Kenneth Matiba: "Bwana Editor, please do not misunderstand us. I value the freedom of the press so much. It is for that reason that I started this newspaper. I will be the last person to dictate to a professional journalist on what to write and what not to write. I promise you, that this is the first and last time you will see me making this kind of request. I assure you. Please understand me.

[dropcap]I[/dropcap] was already a great fan of Kenneth Stanley Njindo Matiba long before I met him in person. And for the many times I was to meet the Second Liberation icon, I was not disappointed in him even once. KSN, as his friends fondly call him, is a very frank and unassuming gentleman. His word and deed are consistently in tandem.

It is not quite often in the media industry that you have your employer walking into office, accompanied by His Grace the Archbishop, not to offer prayers for you, sack or order you around but literally plead with you not to write or publish a news story. That happened to me on one hot Thursday evening. I was then the Deputy News Editor of The People Weekly (the precursor to the current People Daily).

Our offices were based in Nairobi’s Westlands suburb then. On that day, the chain-s*****g Editor-in-Chief George Mbugguss, with a c*******e in right hand fingers popped into the newsroom and shouted: “Mwana, (for that is how he usually called me), can you come over to my office please?” without elaborating and turned to go back.

As I entered Mbugguss’ office, I noticed that on one side of the long table in the vast room sat Matiba, a household name in Kenya who was at that time the proprietor of The People Weekly newspaper, a vigorously fierce and unapologetic pro-democracy publication. He is not an ordinary name: Apart from owning the paper, Matiba had contested the presidency in 1992 and came second to incumbent Daniel Moi in a race his followers still believe was rigged in favour of the former president. Matiba had also served in senior public and private positions, including as a Cabinet Minister in the Moi administration, Chairman of Kenya Football Federation and Managing Director of East African Breweries Limited.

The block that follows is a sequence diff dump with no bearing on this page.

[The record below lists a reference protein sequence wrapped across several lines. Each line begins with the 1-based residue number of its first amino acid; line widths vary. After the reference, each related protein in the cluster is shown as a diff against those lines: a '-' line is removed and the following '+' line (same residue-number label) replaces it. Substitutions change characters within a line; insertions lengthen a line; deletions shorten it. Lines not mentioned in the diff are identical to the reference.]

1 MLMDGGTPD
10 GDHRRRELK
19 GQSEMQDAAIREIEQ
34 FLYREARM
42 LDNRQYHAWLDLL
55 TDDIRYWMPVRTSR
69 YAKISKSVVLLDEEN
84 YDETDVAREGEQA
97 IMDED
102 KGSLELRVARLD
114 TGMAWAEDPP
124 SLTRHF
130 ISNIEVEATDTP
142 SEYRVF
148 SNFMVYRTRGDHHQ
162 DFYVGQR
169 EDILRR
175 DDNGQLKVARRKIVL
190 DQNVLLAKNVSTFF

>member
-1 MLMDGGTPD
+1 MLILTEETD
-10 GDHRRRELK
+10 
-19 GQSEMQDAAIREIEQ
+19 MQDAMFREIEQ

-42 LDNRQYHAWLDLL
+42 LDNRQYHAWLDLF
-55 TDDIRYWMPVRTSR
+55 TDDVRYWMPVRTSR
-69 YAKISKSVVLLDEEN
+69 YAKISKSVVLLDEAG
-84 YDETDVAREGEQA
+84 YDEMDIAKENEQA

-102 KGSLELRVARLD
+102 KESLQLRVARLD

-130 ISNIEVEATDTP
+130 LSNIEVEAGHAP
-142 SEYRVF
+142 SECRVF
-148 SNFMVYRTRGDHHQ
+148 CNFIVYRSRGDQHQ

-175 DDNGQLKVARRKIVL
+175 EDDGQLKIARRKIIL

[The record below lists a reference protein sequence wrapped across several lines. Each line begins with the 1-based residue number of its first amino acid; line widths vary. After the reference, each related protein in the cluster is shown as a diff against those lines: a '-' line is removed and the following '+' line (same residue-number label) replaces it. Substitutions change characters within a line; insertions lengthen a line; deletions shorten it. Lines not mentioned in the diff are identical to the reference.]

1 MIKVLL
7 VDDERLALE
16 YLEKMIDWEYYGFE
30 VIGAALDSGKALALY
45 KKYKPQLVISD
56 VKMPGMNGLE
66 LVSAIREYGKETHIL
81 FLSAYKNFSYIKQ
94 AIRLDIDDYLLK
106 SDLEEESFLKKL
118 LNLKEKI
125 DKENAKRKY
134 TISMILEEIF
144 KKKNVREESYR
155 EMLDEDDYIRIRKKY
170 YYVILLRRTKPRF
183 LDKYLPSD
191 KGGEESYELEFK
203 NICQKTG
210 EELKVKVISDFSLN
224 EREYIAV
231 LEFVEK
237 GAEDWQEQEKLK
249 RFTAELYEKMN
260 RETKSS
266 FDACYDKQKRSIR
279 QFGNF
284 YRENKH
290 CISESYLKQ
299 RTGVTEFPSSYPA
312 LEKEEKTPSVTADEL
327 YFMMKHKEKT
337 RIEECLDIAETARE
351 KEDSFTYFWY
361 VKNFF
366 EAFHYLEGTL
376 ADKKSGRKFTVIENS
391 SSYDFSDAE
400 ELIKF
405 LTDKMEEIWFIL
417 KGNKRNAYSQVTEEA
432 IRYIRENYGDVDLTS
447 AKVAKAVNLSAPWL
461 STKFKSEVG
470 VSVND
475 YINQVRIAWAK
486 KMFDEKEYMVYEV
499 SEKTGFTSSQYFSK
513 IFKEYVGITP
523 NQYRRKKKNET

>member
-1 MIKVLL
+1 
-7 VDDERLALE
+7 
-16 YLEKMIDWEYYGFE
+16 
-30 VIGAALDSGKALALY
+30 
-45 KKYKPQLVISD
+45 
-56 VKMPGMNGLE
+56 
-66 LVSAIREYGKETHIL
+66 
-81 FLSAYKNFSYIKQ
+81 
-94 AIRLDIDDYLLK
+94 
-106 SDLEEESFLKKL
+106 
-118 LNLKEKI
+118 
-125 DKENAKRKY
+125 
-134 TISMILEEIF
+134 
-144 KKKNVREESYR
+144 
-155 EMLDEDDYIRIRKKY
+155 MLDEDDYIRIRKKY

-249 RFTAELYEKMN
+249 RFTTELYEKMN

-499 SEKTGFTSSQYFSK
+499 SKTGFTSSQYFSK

On the other side of the table was a sheepishly smiling primate of the Anglican Church in Kenya (known as the Church of the Province of Kenya – CPK – in those days), the Most Reverend David Gitari who p*********y in retirement a few years ago.

Their presence immediately shattered me. I quickly discerned what they were up to and concluded that my job was on the line. I lazily trudged towards the two prominent Kenyans and cursed myself for having elected to remain alone in the office long past 5pm when my colleagues had already left and were certainly ‘enjoying’ themselves in their respective Speak-Easies that evening.

Jackson Kibor

I had remained in office to wait for two North Rift politicians, Jackson Kibor from Uasin Gishu and the then Marakwet East MP, the late Freddie Cheserek, both who had called separately early afternoon from Eldoret saying that they had a story to give.

None of them had arrived by 5.52 pm when Mbugguss came to summon me from loneliness in the newsroom. So as I fearfully struggled to greet Matiba and Gitari, Mbugguss introduced me in a most bizarre manner. “This is the big man. He is the one in charge. He is the one we have to talk to and convince.”

He told them my name and title and asked me to sit down. Though he had said I was the News Editor, I actually deputised Mr Samson Mwenda Njoka, currently the Communications Adviser in the Ministry of Interior and Co-ordination of National Government.

Sweating profusely

Sitting down I did. But by that time I was already sweating profusely. I could easily guess what this evening summon was all about and was sure I would not be having my job by the time I leave that room. The archbishop must have realised that I was greatly troubled by their presence and I was not at peace with myself. For he smiled at me and, as was characteristic of him, looked me directly in the eye and intoned: “Be not afraid my son, I come in peace. I only seek your audience.”

To which Matiba responded, pointing at me: “Sisi hatuna neno lolote mbaya. Wewe ndiye tumekuja kuona. Tunataka kuongea na wewe tuone kama tunaweza kuelewana kama wakenya (We have no i*l motive. We have come to see you. We want to have a chat and see if we can come to an agreement as Kenyans).” My heartbeat slowed down. I took out my handkerchief and started wiping out the rivers of sweat flowing down my cheeks and spine.

Matiba too seemed to notice that they had turned my evening into a nightmare and made me very uncomfortable. He immediately added a rider: “Boss, none of us here should worry you. Usijali, sisi ni wageni wako. Hatuna lolote la kukushutua (Don’t worry, we are your guests. Nothing should scare you).” And with that assurance, I sat with my chin in the palms and patiently listened to Mbuguss explain why the two ‘larger-than-life’ Kenyans had come knocking that evening.

I had spoken to Gitari in the afternoon of that day, at 2 pm to be precise. I had called and got him on his Kirinyaga home telephone number. I told him why I was looking for him and he promised that he would come to Nairobi the following Monday and call me so that he could talk to me about what I wanted.